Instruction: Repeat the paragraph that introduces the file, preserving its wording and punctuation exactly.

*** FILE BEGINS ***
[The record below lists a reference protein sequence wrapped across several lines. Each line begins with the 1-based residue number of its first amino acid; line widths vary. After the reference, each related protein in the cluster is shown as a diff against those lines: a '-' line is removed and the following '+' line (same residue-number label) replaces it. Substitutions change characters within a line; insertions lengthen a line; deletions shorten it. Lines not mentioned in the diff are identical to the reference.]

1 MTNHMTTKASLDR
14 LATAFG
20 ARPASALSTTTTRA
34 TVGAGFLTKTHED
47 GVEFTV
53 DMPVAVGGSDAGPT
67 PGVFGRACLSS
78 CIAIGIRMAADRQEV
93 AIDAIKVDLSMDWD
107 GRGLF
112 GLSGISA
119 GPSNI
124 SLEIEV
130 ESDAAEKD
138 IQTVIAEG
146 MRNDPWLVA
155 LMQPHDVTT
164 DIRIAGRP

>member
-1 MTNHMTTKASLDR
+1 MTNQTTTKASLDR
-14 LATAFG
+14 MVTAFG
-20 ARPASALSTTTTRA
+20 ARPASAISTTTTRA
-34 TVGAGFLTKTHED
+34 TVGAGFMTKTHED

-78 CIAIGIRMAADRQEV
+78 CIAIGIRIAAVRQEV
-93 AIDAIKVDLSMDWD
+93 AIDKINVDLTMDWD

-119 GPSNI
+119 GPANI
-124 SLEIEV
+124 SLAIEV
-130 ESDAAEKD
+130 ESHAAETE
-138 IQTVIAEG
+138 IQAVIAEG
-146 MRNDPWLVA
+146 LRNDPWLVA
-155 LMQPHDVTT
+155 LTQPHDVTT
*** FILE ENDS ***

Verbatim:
[The record below lists a reference protein sequence wrapped across several lines. Each line begins with the 1-based residue number of its first amino acid; line widths vary. After the reference, each related protein in the cluster is shown as a diff against those lines: a '-' line is removed and the following '+' line (same residue-number label) replaces it. Substitutions change characters within a line; insertions lengthen a line; deletions shorten it. Lines not mentioned in the diff are identical to the reference.]